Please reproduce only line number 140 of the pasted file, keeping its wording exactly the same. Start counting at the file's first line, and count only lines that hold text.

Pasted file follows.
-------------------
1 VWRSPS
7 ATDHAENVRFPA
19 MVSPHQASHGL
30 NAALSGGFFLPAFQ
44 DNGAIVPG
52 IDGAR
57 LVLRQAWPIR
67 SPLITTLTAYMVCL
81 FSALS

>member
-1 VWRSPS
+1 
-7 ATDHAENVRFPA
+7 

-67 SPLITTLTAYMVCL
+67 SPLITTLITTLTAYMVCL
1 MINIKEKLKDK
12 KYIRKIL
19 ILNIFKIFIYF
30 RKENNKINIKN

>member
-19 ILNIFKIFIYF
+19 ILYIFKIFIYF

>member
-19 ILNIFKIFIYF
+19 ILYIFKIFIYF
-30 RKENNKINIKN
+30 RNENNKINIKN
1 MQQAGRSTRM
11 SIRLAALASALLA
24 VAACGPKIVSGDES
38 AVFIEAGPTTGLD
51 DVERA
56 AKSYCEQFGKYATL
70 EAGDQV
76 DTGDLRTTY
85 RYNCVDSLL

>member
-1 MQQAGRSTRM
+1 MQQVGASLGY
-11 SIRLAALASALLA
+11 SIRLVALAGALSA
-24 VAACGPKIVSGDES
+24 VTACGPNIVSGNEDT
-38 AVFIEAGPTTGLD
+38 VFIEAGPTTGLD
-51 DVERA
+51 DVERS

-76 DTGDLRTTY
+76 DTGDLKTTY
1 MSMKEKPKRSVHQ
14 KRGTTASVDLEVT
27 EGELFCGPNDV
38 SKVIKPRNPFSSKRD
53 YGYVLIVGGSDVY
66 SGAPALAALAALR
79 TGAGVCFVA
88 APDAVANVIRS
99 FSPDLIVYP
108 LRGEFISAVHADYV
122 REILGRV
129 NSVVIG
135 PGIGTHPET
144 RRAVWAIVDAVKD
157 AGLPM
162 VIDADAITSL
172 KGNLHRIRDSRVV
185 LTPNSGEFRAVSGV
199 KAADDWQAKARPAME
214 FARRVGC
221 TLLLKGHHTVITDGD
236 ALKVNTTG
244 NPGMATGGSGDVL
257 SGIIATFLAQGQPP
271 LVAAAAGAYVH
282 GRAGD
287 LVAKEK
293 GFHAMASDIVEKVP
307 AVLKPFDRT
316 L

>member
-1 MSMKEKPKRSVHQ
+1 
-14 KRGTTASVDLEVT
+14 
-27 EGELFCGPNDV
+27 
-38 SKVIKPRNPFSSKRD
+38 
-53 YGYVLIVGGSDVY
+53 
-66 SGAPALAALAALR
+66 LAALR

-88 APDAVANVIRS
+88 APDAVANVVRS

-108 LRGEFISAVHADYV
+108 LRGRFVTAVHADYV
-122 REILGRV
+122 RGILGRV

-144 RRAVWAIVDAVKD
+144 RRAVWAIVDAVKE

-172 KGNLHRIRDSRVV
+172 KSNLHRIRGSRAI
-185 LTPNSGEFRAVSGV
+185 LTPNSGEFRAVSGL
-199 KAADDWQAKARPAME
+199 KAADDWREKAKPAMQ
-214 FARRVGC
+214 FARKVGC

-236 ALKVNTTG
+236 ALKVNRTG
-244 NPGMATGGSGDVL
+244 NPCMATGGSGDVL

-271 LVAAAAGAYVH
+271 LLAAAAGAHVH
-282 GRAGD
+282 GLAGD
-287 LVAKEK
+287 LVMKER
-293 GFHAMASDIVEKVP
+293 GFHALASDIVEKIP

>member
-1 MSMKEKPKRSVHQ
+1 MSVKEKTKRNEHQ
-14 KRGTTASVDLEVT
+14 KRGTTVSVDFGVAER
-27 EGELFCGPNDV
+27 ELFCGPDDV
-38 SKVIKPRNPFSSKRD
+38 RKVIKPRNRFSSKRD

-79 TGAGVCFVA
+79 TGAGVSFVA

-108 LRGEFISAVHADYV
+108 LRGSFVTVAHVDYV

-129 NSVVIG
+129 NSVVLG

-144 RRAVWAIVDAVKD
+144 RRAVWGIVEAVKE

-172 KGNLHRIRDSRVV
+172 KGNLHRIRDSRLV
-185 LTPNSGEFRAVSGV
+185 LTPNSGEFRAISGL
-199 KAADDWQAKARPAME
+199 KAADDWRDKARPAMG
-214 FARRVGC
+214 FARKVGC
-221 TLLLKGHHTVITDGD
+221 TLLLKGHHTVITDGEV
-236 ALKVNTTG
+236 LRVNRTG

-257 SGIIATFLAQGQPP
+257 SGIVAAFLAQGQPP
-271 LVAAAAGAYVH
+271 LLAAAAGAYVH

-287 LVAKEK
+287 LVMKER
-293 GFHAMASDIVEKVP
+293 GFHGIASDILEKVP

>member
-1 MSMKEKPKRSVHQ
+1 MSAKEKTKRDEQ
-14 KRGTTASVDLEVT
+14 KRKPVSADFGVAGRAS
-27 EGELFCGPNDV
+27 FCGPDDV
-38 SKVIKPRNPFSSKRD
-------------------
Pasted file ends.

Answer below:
+172 KGNLHRIRDSRLV